It is an exciting time to study Economics, whether you are concerned about politics or global warming, the study of economics is becoming increasingly important as we consider the impact our choices have on each other and the environment.

This course is developed with up-to-date content so you can relate what you are learning to the world around you locally, nationally and globally.

We will discuss current issues such as:

  • What explains the stark and persistent divide between rich and poor?
  • How can we nudge social behaviour to tackle climate change?
  • The sugar tax – is it an effective way to tackle the social costs of obesity?
  • Who are the winners and losers from trade wars?
  • What is the future of work in a world of artificial intelligence?

Economics will give you an excellent understanding of how economies allocate their scarce resources to meet the needs and wants of individuals.

Through studying Economics, you will develop a wide range of skills, including the ability to analyse qualitative and quantitative data, think critically and make informed decisions.

You will also have the opportunity to be involved in The Investor Challenge, a national competition in which students invest in the stock market.

On this course you will study the following topics:

Individuals, firms, markets and market failure (microeconomics)

  • Economic methodology and the economic problem
  • Individual economic decision making
  • Price determination in a competitive market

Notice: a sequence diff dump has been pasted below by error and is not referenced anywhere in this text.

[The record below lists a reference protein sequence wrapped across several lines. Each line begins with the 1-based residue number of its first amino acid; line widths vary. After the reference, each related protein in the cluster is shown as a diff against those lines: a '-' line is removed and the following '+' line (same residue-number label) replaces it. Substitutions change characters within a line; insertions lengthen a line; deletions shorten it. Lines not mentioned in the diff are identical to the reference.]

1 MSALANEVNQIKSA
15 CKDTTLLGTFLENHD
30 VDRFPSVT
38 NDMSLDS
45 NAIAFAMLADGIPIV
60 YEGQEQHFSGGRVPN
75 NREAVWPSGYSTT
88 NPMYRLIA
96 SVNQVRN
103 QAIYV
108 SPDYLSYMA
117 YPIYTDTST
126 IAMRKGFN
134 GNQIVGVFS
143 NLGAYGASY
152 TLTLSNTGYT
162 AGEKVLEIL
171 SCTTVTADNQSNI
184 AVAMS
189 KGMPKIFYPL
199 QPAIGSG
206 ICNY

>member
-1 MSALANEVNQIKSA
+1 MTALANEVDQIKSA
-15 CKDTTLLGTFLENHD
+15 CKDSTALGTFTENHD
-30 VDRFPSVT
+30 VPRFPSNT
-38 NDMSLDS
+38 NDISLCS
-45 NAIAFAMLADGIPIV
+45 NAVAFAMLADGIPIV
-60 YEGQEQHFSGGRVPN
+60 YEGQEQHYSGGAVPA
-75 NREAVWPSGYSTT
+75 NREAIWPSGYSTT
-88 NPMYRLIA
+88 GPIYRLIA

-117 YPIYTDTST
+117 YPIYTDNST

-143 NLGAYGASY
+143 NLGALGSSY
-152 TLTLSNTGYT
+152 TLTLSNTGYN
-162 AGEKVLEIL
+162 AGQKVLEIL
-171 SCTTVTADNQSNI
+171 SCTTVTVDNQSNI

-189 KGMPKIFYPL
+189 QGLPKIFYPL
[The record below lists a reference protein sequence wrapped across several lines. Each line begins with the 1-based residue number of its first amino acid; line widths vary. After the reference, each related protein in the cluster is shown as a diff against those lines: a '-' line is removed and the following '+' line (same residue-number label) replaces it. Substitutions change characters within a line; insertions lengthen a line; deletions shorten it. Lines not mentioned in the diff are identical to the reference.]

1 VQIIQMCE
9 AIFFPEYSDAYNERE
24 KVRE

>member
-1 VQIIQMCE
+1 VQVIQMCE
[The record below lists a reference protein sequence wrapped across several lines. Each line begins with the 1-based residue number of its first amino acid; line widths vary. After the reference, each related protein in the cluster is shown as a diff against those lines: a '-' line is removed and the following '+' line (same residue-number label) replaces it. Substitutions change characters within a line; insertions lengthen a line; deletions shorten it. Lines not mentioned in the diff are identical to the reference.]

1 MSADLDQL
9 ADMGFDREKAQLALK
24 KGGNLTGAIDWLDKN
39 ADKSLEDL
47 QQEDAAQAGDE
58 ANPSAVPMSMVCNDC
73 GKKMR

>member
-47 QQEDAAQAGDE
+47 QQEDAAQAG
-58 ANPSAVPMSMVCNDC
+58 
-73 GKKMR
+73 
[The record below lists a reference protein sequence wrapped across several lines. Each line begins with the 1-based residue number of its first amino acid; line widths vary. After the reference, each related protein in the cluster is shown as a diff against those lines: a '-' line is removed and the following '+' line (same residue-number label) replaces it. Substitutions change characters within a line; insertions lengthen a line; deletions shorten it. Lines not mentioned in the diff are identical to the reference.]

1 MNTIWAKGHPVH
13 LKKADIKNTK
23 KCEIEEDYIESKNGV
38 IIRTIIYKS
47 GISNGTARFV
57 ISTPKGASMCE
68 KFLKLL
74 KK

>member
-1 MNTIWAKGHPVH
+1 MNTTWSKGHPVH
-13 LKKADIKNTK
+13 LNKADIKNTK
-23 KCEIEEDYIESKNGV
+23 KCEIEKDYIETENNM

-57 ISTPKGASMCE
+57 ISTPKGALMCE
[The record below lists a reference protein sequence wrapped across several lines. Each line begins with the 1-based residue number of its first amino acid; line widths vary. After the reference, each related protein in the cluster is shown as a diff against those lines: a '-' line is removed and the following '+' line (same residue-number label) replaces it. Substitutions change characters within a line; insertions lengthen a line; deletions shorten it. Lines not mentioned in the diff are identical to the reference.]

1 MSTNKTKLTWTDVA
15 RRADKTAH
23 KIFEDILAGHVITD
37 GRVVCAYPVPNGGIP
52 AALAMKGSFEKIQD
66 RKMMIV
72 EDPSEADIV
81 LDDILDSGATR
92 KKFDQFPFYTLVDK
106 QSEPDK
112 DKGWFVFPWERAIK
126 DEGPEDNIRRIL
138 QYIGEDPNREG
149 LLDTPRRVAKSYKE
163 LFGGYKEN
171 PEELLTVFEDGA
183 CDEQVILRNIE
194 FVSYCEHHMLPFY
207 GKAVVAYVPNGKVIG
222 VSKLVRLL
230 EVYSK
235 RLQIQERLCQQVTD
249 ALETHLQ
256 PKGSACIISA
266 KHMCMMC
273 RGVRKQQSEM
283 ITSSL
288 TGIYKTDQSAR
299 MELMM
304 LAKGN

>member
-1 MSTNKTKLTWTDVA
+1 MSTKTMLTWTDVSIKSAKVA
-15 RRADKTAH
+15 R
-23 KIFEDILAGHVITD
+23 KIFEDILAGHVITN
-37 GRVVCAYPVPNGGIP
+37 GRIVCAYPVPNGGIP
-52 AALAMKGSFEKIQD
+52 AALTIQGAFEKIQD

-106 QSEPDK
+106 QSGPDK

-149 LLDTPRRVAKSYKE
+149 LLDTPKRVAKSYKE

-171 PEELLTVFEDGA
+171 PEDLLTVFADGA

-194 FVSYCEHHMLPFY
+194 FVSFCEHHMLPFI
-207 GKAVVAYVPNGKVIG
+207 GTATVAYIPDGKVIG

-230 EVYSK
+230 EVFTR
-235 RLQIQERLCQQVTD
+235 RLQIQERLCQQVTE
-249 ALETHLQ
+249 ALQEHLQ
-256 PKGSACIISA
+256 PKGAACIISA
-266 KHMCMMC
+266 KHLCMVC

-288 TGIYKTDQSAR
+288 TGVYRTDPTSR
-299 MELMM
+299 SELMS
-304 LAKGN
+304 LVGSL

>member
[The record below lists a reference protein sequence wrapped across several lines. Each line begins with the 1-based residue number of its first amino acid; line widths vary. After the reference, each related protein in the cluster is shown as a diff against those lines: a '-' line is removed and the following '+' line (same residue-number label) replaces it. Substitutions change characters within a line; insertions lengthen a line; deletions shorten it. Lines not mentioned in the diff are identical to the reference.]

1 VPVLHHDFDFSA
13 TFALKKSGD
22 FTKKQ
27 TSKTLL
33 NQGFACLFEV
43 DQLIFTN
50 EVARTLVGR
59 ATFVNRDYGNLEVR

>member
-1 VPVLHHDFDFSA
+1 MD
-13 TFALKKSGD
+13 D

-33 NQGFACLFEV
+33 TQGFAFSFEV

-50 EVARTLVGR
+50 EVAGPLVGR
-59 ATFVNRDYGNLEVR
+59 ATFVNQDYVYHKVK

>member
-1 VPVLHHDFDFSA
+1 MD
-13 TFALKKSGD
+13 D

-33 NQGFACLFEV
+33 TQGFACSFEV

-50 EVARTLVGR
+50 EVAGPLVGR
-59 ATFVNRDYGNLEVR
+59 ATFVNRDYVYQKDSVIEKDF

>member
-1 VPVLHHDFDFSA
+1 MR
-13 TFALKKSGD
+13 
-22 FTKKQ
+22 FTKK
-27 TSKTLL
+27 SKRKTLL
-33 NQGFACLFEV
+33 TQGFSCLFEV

• Production, costs and revenue
  • The labour market
  • Perfect competition, imperfectly competitive markets and monopoly
  • The distribution of income and wealth: poverty and inequality
  • The market mechanism, market failure and government intervention in markets

The national and international economy (macroeconomics)

  • The measurement of macroeconomic performance
  • How the macroeconomy works: the circular flow of income, AD/AS analysis, and related concepts
  • Economic performance
  • Financial markets and monetary policy
  • Fiscal policy and supply-side policies
  • The international economy

As a minimum, you will need (or equivalent to);

  • GCSE Mathematics grade 4
  • GCSE English Language or Literature grade 4
  • plus three more GCSEs at grade 4.

It is recommended you have:

  • GCSE Mathematics grade 5 or above.

There are three written exams, each are two hours in duration.

Each paper includes data response and essay questions.

Many previous students have gone on to study Economics at degree level.

Others have studied degrees such as Management, Engineering, Business, Computer Science and Geography.

Another popular route has been Apprenticeships with organisations such as IBM and Ernst & Young.

Can I study Economics and Business?

Yes, there is some overlap between Economics and Business but generally they are stand-alone subjects.

Business will analyse problems from a Manager’s perspective within specific business settings, whereas Economics considers the whole economy.

Do I need to study Mathematics A Level?

No however if you are thinking of studying Economics at university then most courses require a Mathematics A Level.

A good standard of numeracy is required to be successful in Economics.